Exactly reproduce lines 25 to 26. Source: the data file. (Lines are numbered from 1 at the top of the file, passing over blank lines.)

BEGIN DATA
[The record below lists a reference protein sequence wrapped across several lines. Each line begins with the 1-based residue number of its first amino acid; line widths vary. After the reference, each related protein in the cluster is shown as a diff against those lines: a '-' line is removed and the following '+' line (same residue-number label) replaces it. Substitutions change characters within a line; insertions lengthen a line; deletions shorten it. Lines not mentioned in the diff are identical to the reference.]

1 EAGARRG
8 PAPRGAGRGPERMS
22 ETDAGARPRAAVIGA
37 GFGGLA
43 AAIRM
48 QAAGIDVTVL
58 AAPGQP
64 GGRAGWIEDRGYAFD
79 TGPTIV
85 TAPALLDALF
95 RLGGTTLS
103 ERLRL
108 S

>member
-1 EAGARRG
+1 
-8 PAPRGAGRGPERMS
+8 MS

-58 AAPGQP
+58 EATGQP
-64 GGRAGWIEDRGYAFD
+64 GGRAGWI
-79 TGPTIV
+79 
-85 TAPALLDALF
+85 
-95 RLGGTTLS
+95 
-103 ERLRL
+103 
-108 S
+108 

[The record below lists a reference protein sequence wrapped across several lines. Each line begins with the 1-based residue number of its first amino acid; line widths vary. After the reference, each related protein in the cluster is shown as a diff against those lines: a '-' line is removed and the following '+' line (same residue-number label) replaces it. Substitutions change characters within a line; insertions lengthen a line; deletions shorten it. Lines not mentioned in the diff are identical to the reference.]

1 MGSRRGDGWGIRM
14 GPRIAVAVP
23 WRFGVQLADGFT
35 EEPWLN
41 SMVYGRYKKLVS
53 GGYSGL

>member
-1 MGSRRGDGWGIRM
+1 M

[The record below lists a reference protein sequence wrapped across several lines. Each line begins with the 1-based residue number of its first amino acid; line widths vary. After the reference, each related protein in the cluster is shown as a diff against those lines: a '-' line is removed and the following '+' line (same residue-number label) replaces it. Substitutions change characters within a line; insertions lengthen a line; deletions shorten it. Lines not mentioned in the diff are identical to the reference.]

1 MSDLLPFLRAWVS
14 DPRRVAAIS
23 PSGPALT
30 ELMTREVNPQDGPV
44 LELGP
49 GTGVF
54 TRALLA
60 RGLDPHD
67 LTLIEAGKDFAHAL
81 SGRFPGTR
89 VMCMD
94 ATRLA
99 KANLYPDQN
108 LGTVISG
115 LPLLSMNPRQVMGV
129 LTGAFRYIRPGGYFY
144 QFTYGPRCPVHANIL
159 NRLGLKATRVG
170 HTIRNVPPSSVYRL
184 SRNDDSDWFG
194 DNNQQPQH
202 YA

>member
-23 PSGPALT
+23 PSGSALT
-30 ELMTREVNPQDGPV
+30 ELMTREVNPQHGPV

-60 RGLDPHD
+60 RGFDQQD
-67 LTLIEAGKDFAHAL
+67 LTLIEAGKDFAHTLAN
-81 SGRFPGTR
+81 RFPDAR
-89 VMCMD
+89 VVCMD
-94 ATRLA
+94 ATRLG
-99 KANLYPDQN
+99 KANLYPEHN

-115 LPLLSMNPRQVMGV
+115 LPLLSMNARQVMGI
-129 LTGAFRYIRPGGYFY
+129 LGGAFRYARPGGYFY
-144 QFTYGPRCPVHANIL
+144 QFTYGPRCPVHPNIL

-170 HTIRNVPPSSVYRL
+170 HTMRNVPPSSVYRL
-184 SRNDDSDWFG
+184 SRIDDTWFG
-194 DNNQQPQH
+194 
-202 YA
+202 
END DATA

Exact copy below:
+79 
-85 TAPALLDALF